Fresh Kills, a mountain of noxious garbage off the western coast of Staten Island and once the largest dump in the country, was finally shut down in March 2001; about ten years ago, the area was slowly being resurrected into a scenic wetlands park. I found my thoughts drifting to the infamous landfill when looking at Arthur Simms’s art: A resident of the borough, the sculptor transforms cast-off material, much of it trash, into unstable sites of memory and improbable splendor. He scours the junkyard of art history, too, devising from its rusted vanguards—Surrealist automatism, the ready-made,

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  • Alan Sonfist, American Earth Landscape, 2019–21, earth on canvas, 10 × 15'.

    Alan Sonfist, American Earth Landscape, 2019–21, earth on canvas, 10 × 15'.

    Alan Sonfist

    SHIN GALLERY

    A pioneer of the Land art movement, Alan Sonfist has never received the degree of critical attention awarded some of his contemporaries, such as Michael Heizer and Richard Long. This despite the fact that Sonfist’s Time Landscape, a nine-hundred-square-foot plot of land fenced in at the corner of West Houston Street and LaGuardia Place, has been staking its claim as the largest and most important example of Land art in New York City since its creation in 1978. Originally proposed by the artist in 1965 as one of fifty such pockets of reclaimed urban territory that would re-create—and thus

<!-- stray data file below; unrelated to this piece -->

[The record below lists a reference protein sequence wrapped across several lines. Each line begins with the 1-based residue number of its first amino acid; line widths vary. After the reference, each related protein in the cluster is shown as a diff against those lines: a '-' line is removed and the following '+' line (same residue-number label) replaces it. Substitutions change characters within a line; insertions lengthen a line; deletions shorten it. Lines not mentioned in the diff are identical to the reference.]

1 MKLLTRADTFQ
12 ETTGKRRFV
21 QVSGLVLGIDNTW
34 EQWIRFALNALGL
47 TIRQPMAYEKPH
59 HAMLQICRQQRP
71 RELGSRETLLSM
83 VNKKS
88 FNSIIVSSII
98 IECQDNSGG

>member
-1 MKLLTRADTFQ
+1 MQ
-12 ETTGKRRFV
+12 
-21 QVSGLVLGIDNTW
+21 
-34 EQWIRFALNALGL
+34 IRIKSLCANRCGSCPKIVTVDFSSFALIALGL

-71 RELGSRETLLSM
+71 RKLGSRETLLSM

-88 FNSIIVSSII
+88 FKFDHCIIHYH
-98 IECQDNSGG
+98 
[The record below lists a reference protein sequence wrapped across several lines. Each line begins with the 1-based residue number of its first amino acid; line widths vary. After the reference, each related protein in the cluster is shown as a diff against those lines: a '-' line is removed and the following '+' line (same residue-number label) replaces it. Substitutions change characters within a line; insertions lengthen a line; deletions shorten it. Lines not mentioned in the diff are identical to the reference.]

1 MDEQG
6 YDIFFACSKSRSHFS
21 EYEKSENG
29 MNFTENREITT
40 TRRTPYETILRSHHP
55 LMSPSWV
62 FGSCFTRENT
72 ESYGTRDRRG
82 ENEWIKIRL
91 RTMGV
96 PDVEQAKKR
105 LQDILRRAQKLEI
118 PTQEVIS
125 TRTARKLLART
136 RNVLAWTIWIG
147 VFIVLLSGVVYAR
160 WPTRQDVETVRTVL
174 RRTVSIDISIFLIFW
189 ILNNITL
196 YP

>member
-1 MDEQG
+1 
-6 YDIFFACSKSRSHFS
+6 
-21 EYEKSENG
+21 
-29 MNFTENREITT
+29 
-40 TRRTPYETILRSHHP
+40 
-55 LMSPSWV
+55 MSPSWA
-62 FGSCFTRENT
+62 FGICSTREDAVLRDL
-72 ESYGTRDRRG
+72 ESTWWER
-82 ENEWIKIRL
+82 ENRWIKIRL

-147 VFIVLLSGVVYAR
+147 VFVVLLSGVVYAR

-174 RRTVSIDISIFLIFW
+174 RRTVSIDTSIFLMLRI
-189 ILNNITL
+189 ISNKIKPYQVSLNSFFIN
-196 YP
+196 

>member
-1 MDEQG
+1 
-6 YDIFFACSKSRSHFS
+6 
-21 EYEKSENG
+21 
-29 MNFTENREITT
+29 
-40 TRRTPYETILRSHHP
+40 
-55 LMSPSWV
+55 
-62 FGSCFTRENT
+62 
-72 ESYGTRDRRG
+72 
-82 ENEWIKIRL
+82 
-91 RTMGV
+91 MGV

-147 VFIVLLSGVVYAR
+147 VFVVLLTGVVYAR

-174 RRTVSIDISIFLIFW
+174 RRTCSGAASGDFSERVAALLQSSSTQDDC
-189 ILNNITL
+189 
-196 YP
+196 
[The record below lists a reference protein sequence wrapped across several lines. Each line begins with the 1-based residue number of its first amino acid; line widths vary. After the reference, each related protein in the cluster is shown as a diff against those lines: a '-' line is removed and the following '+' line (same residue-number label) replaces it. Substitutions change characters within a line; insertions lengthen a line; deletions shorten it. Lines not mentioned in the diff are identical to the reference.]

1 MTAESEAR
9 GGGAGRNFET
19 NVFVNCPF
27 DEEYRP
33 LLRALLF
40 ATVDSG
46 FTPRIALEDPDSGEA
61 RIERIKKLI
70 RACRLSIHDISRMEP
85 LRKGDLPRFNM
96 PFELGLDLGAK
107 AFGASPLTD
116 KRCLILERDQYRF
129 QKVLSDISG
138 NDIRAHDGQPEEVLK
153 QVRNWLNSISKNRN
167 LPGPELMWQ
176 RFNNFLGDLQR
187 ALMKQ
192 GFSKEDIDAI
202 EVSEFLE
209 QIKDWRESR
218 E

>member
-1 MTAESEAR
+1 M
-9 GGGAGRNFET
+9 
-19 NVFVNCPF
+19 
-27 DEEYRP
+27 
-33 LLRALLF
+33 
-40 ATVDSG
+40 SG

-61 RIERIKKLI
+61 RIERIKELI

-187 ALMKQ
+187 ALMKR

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  • Chris Oh, Sky, 2021, acrylic on chalkware statue, 14 3⁄4 × 9 1⁄2 × 8".

    Chris Oh, Sky, 2021, acrylic on chalkware statue, 14 3⁄4 × 9 1⁄2 × 8".

    Chris Oh

    Fortnight Institute

    There’s an infrathin line between appropriation and theft. The former occasions huge reserve prices, the latter lawsuits. The most successful modern practitioners of appropriation, such as Jeff Koons and Richard Prince—who delight in agitating the limits of good taste and copyright—typically achieve both outcomes, often at the same time. But Chris Oh, who scrupulously paints old-master imagery onto almost hysterically difficult-to-negotiate objects, is after something else.

    Some of Oh’s previous subjects of intense focus have included the paintings of Hans Memling and Rogier van der Weyden; Oh

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  • Peter Berlin, Double Self-Portrait with Glowing Pink Background, ca. 1970s, acrylic and masking medium on gelatin silver print, 24 × 20".

    Peter Berlin, Double Self-Portrait with Glowing Pink Background, ca. 1970s, acrylic and masking medium on gelatin silver print, 24 × 20".

    Peter Berlin

    ClampArt

    One thing you have to admit about the recent photo exhibition of self-portraits by gay-porn icon Peter Berlin at ClampArt: It was well-hung. Ba-da-bump!

    For those not steeped in horny homo history, Berlin was an underground legend in San Francisco during the hedonistic 1970s pre-AIDS era. Born in Poland and raised in Germany, he was an Aryan fantasy, almost cartoonish in his appearance, with a Popeye silhouette and a blond Dutch-boy haircut, who cruised the streets and bars in skintight sailor uniforms and motorcycle gear. His fame grew as he starred in X-rated films (his most famous is Nights